Opinion: Let’s talk about the F-word

What comes to your mind when you hear the word “fundamentalist?” Perhaps you think of your biology classmate who shifts uncomfortably in her seat when you talk about evolution. Perhaps you picture an angry senior citizen holding a picket sign that says, “GOD HATES FAGS.” Maybe you think of the crazy mother from “Carrie”. Or maybe the word “idiot” flashes across your mind before continuing with your day.

“Fundamentalist” is a word that has been slowly warped by our society so gradually that we’ve barely even noticed. Today, I’d like to take a look at and deconstruct some of the unfair and untrue images that fundamentalists like myself have been stuck with and see why they are actually images of anti-fundamentalism.

Before analyzing the damaging stereotypes that mar fundamentalism, we must first define what exactly it means to call yourself a fundamentalist. Dictionary.com describes fundamentalism as “a religious movement characterized by a strict belief in the literal interpretation of religious texts.” Although that is part of it, I don’t believe that is the whole picture of fundamentalism.

Fundamentalism, at its core, is the belief that the Bible and its teachings are what personal morality and core theological beliefs should be based on. When there is a moral question that needs answering or when we consider human nature, the first source fundamentalists turn to is neither the philosopher nor the sociologist, but the Bible itself. It is the filter of our lives, so to speak, the ruler against which we measure everything in our existence. It is the fundamental truth on which all else is built.

What are the three biggest negative images that we are faced with when thinking about fundamentalism? The first is the one that most readily springs to mind is the racist homophobe. These people are obviously not fundamentalists in the strictest sense of the term. They have clearly never read the verses about speaking the truth in brotherly love (Ephesians 4:15) or about how all tribes and nations will gather before God in worship, which will include people of color (Revelation 7:9). True fundamentalists are kind, forgiving, humble and compassionate because of their adherence to the Word of God, not despite it.

The second most common stereotype is that fundamentalists are anti-science. Because most fundamentalists are young-Earth creationists, a belief which often bumps heads with secular or theological evolution, they are often branded as anti-science altogether. However, it could be argued that fundamentalists are even more scientific than the average man, in that they are much better at adopting and applying the scientific method to discover the truth rather than accepting what they’ve been told. This is because every good fundamentalist, at some point in their life, goes through what I call a “crisis of interpretation” in which they question what they have been raised to believe about the creation story in Genesis. They research scientific studies about the age of the Earth, justifications for different interpretations of Scripture and use their own logical reasoning, all for the sake of finding the truth of what really happened in the beginning. That adherence to the application of the scientific method and want for truth seeps into all other aspects of our lives, helping us form healthy habits of deduction and research.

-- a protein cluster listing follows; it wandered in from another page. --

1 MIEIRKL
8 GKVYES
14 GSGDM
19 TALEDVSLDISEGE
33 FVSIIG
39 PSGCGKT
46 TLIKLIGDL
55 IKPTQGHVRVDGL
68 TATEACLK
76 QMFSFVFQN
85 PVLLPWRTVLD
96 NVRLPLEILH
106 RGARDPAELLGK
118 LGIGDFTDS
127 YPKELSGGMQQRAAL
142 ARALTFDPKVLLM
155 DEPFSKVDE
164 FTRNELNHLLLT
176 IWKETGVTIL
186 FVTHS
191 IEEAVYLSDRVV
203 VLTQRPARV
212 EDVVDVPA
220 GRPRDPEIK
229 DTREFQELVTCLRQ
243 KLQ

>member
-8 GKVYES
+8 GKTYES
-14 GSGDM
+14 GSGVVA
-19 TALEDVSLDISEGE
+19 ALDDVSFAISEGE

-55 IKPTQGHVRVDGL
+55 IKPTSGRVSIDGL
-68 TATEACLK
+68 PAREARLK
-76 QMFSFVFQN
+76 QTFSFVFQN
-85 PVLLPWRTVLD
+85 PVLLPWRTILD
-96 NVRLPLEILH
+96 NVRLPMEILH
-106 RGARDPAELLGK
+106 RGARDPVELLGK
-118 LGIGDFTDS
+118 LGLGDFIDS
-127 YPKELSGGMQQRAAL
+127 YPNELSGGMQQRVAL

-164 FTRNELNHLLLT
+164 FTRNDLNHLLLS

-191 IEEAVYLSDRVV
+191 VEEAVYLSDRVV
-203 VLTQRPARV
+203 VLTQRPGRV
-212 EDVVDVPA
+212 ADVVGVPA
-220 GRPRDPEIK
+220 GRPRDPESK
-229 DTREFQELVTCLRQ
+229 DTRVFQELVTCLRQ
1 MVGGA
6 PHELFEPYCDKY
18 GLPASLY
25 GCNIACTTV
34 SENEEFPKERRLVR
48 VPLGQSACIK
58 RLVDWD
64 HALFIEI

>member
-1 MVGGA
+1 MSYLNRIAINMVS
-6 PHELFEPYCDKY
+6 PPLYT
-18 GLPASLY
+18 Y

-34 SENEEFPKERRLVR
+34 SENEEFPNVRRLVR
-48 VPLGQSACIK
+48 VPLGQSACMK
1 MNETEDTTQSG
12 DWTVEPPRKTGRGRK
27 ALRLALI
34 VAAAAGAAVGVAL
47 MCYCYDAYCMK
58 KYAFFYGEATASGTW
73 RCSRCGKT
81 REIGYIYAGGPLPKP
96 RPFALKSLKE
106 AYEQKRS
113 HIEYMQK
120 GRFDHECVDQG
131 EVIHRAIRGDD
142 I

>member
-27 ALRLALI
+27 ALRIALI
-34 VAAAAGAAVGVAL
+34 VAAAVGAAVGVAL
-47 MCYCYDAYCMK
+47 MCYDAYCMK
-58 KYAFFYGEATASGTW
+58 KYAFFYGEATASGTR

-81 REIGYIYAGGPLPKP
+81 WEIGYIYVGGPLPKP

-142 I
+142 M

The third and final smear that stains our reputation is the idea that we take everything in the Bible literally. Obviously, there is symbolism in the Bible, specifically in the Psalms, Proverbs and the final Revelation. However, unless it is made abundantly clear as in these

examples, fundamentalists assume it to be literal. It’s really all about the language and context used in the scriptural passage. It is understood that when Jesus says that we should cut our eyes out and throw them away if they cause us to sin, he’s using hyperbolic language to make a point about how seriously we should take sin. However, when the Bible says that God created the universe from nothing and man from dust we don’t see a lot of room for interpretation.

Fundamentalists are a misunderstood group of people in modern Christianity. About a century ago what we now call fundamentalism was standard Christian doctrine and widely shared belief. Now, we have become a niche that is mocked even by other Christians. Please don’t be deceived by media which paints fundamentalists as some kind of violent, hateful, ungodly cult. They are just men and women of God trying to do what they understand to be right in his eyes.